Games reward brains, vigor

Promise of financial support motivates Olympic contestants

Comet soccer player Eduardo Escamilla crawls under ropes as part of an obstacle course on the Soccer Field during the first Contra Costa College Olympics on Saturday.

By Denis Perez, Photo Editor

All participants of the first Contra Costa College Olympics received $100 for completion of all the events while first place was awarded $500, second place $350 and third place $250 on the Soccer Field on Saturday.

Incoming Associated Student Union Parliamentary Officer Jackie Ortiz said the ASU’s event aimed to create scholarship opportunities for students, while at the same time getting them outside to exercise and have fun at the end of the year.

Emergency medical technician major and All-Conference Comet soccer player Eduardo Escamilla said he is using the first place money for either fees for the police academy or EMT training.

“It’s funny. I heard about this event yesterday and signed up last night,” he said.

Escamilla, one of the only college students to participate, said this event could have been bigger.

“Despite low engagement at the end of the day, it is a team effort between the school and the students to make an event successful. This school has a good spirit,” he said.

He said this event was a positive experience for anyone who came through.

The Olympics competition was  not only based on athletic prowess. Brain games also balanced out the competition.

The competitive games featured a timed mile run around the soccer field, an obstacle course, a round of trivia questions, a push-up contest, an eating contest and a written test.

Canned peaches were used to accommodate the eating portion of the competition.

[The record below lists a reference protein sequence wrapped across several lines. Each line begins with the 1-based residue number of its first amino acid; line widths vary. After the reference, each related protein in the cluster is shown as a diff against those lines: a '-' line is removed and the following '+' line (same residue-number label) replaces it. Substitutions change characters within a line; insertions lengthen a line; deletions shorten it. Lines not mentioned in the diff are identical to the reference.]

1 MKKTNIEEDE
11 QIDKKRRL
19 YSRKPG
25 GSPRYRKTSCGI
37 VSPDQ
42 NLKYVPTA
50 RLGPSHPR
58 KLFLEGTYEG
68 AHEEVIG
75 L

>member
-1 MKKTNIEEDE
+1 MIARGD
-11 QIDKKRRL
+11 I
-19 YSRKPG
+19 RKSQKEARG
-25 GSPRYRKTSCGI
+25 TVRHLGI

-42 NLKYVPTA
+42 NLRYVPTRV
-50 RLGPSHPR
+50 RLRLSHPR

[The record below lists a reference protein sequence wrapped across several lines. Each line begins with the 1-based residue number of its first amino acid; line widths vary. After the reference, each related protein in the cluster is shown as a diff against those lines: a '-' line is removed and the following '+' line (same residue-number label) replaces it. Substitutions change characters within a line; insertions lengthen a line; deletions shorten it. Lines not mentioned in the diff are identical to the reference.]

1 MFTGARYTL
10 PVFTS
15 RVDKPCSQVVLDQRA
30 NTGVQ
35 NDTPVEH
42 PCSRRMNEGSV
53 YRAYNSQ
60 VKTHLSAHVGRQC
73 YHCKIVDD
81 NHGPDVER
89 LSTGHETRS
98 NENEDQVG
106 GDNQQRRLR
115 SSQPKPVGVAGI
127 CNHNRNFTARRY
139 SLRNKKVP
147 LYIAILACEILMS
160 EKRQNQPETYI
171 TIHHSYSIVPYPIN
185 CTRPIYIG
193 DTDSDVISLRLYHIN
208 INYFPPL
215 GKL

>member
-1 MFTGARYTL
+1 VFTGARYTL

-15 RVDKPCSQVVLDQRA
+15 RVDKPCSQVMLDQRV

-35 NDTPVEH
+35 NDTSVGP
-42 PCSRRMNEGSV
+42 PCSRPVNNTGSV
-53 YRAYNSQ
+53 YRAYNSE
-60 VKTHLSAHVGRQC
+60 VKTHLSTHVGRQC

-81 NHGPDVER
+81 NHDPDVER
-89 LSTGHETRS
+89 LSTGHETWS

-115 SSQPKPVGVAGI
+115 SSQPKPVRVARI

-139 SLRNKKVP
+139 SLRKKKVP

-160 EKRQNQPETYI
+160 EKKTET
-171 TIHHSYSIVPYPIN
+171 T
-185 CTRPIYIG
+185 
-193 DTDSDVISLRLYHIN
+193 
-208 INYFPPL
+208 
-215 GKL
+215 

Since its announcement earlier this semester, Ortiz said the organizers of the event were able to sign up 30 students. However, only nine participants showed up. 

Ortiz said as she was organizing the CCC Olympics the marketing campaign went really well, but then it became difficult to sign people up to participate.

She said advertising was done for the event through fliers and word of mouth, but with finals close by and the event being on the weekend, logistics deterred possible participants from attending.

Biology major Danasia Allison said because Finals Week creates stress on her body, she used the event to get her mind off school and studying. “It is more a stress reliever than anything,” she said.

Allison said the CCC Olympics allowed her to experience a way to have fun with the community.

“I’ve never been to something like this,” she said.

Apart from the free food —Subway sandwiches, pizza and ice cream — Allison enjoyed the one-mile run around the Soccer Field.

The event encouraged friends and family members of contestants to come out and support participating students.

Richmond resident James Daily said he came out to support his younger sister, Allison.

Daily said he appreciates CCC as the “college in his backyard” where he can take his daughter on weekends. At the end, all the students who participated left with an optimistic view of returning to school, especially the ones with assurance of picking up checks at the ASU Office on the next business day.